Lending to emerging markets comes to a halt

The surge in lending to emerging markets that helped fuel their own — and much of the world's — growth over the past 15 years has come to a halt, and may now give way to a "vicious circle" of deleveraging, financial market turmoil and a global economic downturn, the Bank for International Settlements has warned.

"In the risk-on phase [of the global economic cycle], lending sets off a virtuous circle in financial conditions in which things can look better than they really are," said Hyun Song Shin, head of research at the BIS, known as the central bank of central banks. "But flows can quickly go into reverse and then it becomes a vicious circle, especially if there is leverage," he told the FT.

That reversal has already taken place, according to BIS data released on Friday.


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The total stock of dollar-denominated credit in bonds and bank loans to emerging markets — including that to governments, companies and households but excluding that to banks — was $3.33tn at the end of September 2015, down from $3.36tn at the end of June.

It marks the first decline in such lending since the first quarter of 2009, during the global financial crisis, according to the BIS.

The BIS data add to a growing pile of evidence pointing to tightening credit conditions in emerging markets and a sharp reversal of international capital flows. On Thursday, Christine Lagarde, managing director of the International Monetary Fund, warned of the threat to global growth of an impending crisis in emerging markets.

The Institute of International Finance, an industry body, said last month that emerging markets had seen net capital outflows of an estimated $735bn during 2015, the first year of net outflows since 1988.

In November, the IIF warned of an approaching credit crunch in EMs as bank lending conditions deteriorated sharply. This month, it said a contraction over the past year in the liquidity made available to the world's financial system by central banks, primarily those in developed markets, now presented more of a threat to global growth than the slowdown in China and falling oil prices.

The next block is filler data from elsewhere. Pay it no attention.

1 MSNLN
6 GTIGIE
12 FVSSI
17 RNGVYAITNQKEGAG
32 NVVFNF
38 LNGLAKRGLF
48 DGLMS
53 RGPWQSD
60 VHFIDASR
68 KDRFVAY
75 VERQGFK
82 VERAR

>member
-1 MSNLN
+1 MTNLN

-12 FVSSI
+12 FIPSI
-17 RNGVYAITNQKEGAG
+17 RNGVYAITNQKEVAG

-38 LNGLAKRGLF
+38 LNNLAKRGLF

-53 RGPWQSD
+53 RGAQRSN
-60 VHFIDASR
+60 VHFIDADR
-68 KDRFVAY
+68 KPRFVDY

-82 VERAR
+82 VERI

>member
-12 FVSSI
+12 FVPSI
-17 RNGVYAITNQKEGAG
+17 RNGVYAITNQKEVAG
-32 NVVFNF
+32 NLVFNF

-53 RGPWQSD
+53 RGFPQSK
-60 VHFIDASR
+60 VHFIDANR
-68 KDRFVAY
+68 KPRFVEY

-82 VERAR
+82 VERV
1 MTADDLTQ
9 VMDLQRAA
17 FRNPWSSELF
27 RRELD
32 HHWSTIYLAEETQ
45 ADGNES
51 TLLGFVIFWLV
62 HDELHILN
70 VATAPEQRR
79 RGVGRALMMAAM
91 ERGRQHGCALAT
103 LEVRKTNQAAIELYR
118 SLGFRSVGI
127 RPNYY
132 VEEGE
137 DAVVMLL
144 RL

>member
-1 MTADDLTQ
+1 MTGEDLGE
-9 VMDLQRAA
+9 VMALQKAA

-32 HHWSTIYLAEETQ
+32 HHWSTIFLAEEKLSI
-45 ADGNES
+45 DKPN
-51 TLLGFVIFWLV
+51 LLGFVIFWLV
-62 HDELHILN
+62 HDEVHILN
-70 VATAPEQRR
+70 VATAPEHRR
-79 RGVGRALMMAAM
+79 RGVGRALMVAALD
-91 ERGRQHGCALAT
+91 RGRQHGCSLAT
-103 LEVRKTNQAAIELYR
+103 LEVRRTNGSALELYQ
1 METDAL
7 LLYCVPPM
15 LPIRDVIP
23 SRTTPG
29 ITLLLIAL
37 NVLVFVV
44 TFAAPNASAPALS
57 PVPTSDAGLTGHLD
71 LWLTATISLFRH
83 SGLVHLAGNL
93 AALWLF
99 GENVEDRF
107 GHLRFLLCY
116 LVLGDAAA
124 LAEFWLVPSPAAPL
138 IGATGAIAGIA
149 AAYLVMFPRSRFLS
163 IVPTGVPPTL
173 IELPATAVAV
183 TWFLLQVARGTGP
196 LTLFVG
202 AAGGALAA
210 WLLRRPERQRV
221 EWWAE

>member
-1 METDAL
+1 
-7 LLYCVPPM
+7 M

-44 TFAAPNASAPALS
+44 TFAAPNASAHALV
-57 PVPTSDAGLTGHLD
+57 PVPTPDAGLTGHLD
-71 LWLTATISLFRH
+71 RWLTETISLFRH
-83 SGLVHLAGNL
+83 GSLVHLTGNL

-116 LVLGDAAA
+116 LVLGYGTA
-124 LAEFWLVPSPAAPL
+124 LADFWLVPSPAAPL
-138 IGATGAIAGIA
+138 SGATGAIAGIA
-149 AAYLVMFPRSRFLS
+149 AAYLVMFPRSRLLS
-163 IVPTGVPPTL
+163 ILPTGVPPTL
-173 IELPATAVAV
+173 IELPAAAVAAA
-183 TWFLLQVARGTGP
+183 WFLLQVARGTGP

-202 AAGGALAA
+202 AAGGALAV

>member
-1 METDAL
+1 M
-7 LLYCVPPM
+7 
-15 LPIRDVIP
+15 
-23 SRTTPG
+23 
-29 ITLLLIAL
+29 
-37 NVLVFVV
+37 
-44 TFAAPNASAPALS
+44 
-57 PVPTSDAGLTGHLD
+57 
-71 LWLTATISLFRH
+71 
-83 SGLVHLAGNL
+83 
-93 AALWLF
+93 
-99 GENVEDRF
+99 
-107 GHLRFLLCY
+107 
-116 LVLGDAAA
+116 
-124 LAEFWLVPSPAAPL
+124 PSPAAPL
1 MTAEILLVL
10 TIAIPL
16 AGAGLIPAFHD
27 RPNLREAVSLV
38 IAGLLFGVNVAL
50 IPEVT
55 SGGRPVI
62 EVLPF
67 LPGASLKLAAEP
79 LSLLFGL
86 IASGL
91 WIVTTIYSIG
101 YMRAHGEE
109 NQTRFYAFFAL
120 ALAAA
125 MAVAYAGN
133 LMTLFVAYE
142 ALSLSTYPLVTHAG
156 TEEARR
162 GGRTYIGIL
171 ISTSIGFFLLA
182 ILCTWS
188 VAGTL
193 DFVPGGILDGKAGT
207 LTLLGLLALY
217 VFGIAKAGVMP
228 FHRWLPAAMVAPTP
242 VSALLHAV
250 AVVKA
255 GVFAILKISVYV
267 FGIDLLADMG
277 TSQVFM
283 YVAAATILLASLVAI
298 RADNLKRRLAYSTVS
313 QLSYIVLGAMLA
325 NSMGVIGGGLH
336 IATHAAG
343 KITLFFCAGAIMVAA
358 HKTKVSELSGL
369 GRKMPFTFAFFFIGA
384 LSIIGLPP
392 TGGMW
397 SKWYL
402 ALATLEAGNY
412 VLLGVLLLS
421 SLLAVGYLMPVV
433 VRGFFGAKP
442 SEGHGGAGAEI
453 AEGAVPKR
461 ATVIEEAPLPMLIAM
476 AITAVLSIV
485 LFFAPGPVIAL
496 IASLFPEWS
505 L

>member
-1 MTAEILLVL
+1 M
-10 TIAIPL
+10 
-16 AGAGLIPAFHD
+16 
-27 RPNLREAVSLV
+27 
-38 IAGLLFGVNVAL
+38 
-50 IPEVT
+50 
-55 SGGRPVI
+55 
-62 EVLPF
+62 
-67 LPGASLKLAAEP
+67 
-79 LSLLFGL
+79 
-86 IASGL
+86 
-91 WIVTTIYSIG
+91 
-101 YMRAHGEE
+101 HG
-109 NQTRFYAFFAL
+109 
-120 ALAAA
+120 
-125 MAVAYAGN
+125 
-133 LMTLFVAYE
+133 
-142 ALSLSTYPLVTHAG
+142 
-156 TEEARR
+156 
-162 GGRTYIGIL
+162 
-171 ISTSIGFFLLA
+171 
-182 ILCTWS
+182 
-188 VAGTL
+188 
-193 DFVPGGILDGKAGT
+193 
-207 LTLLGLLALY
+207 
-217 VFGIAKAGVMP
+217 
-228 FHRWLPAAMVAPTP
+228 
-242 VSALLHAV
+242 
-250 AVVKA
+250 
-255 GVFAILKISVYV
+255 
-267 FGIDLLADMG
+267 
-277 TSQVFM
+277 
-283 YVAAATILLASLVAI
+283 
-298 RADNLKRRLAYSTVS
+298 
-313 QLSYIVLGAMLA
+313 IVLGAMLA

Jaime Caruana, general manager of the BIS, said that recent turmoil on equity markets, disappointing economic growth, large movements in exchange rates and falling commodity prices were not unconnected, exogenous shocks but indicative of maturing financial cycles, particularly in emerging economies, and of shifts in global financial conditions.

He noted that, while some advanced economies had reduced leverage after the crisis, debt had continued to build up in many emerging economies. "Recent events are manifestations of maturing financial cycles in some emerging economies," he said.

The problem was aggravated, Mr Shin added, by the deteriorating quality of the assets financed by the lending boom.

He noted that the indebtedness of companies in emerging markets as a percentage of GDP had overtaken that of those in developed markets in 2013, just as the profitability of EM companies had fallen below that of DM ones for the first time.


Since then, leverage in emerging economies had increased further as profitability had decreased, with exchange rates playing an important role.

"Stronger EM currencies fed into more debt and more risk taking. Now that the dollar is strengthening, we have turned into a deleveraging cycle in EMs. So there is a sudden surge in measurable risk; all the weaknesses are suddenly being uncovered."

He added: "The issue is not just for emerging markets. It is spilling back into developed markets. The broader financial markets are recoiling from risk, and that spreads across all markets. The problem now is that the real economy is being affected."

Mr Caruana urged policymakers to recognise the significance of the stock of global debt and to address it through long-term rather than short-term measures.

"Unless policy is guided by a long-term perspective, short-term fixes may end up being just a palliative that only puts off the bad day," he said.